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Tips to deal with a lousy boss

‘Mike the Micro-Manager’, ‘Narcissist Nancy’, ‘Ben the Bully’ –  we’ve all known these types of people at some point in our careers, and they’re also one of the main reasons we leave our jobs. In fact, a recent study showed that 80% of Canadian workers are simply going through the motions when it comes to […]

Mike the Micro-Manager’, ‘Narcissist Nancy’, ‘Ben the Bully’ –  we’ve all known these types of people at some point in our careers, and they’re also one of the main reasons we leave our jobs. In fact, a recent study showed that 80% of Canadian workers are simply going through the motions when it comes to working, and ‘Horrible Bosses’ are at the top of the list for reasons why.

Working for a lousy boss sucks the joy and purpose out of work and life.  They create toxic or at the very least unhappy work environments.  There are some simple tips that may help, but ultimately, you need to determine if this is the environment for you and your health. 

Consider if you can:

  1. Gain perspective and don’t take it personally:  Try to understand the boss’s motivation or underlying drivers.  Sometimes a boss is wholly unaware of his narcissism and the impact of his command and control approach.  Combined with micro-management and bullying, the environment around him can be toxic.   That said, he may truly believe he is a great leader.  Recognizing this allows you to realize it’s not about you.  It’s not personal.  Understanding this can help shift the way in which you work to accommodate the boss’s style.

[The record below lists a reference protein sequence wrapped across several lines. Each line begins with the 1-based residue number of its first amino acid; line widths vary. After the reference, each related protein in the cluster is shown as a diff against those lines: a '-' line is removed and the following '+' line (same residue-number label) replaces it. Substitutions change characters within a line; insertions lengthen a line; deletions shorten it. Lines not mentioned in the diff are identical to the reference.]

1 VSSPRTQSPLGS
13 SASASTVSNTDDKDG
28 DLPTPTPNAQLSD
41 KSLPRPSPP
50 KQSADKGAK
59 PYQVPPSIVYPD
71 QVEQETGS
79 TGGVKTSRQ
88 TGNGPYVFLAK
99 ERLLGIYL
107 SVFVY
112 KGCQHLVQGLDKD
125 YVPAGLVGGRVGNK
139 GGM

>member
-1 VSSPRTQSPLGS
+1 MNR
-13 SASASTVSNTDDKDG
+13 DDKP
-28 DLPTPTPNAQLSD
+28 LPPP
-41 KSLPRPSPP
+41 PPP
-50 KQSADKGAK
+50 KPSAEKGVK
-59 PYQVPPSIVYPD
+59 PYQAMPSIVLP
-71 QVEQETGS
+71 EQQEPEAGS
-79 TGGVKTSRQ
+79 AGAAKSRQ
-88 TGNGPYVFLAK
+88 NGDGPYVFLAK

2. Look for the things she does well:  Your boss may be a lousy manager and limited in her ability to gather the wisdom in the room, but she likely has some killer skills in other areas.  There’s a reason she made it to the top of the organization.  Focus on this.  Is she an incredible public speaker?  Does she rock a media interview?  Can he brilliantly facilitate or participate in a panel discussion?  Is he a subject matter expert?  While your boss may not be willing to be vulnerable or open to learning or even believe he has anything to learn – but he has something going for him.  Focus on that!
  3. Call a friend, find a mentor: Sometimes a friend or mentor can help you take a 30,000-foot view to work through the challenges presented by a lousy boss.  When you describe the situation to someone fully external to your organization, you must provide context.  When you provide context, it helps you work through what got you to this point.  You will find yourself reaching back and telling a story that will give you clarity and help you determine the right next step for you.
  4. Ask HR for help:  Depending upon the issue you are managing with your boss, a great HR/Talent/Culture department can help.  In many countries you have workplace protection under the law, and it is the responsibility of your HR team to make sure you have a safe and healthy workplace.  https://www.labour.gov.on.ca/english/hs/topics/workplaceviolence.php
  5. Put your head down, carry on:  In spite of everything that’s going on with you and your boss…you’ve got a job to do.  Get it done.  Don’t let this distract you to the point of poor performance.  At the end of the day, your performance matters.  If your relationship with your boss is getting in the way of performance, it will eventually end badly so pay heed to point number six…
  6. Keep your options open, your resume up to date and your Linked In profile active! This is the opposite of point five.  The truth is, to truly thrive in a workplace everything comes down to relationships.  If your relationship with the boss is anything but supportive, collegial and productive – chances are you will either be moved along or choose to change jobs.  Annie Dillard said that how we spend our days is how we spend our lives.  Simple advice and worth consideration. 
  7. Keep a journal:  The journal is not about legal action although in some cases it may become about this.  The journal helps you maintain your own peace of mind amidst the chaos.  If things should go bad, you can return to your notes and use them to remind you about what you survived.  It can also help you to learn from the experience and determine what you might do differently next time. 
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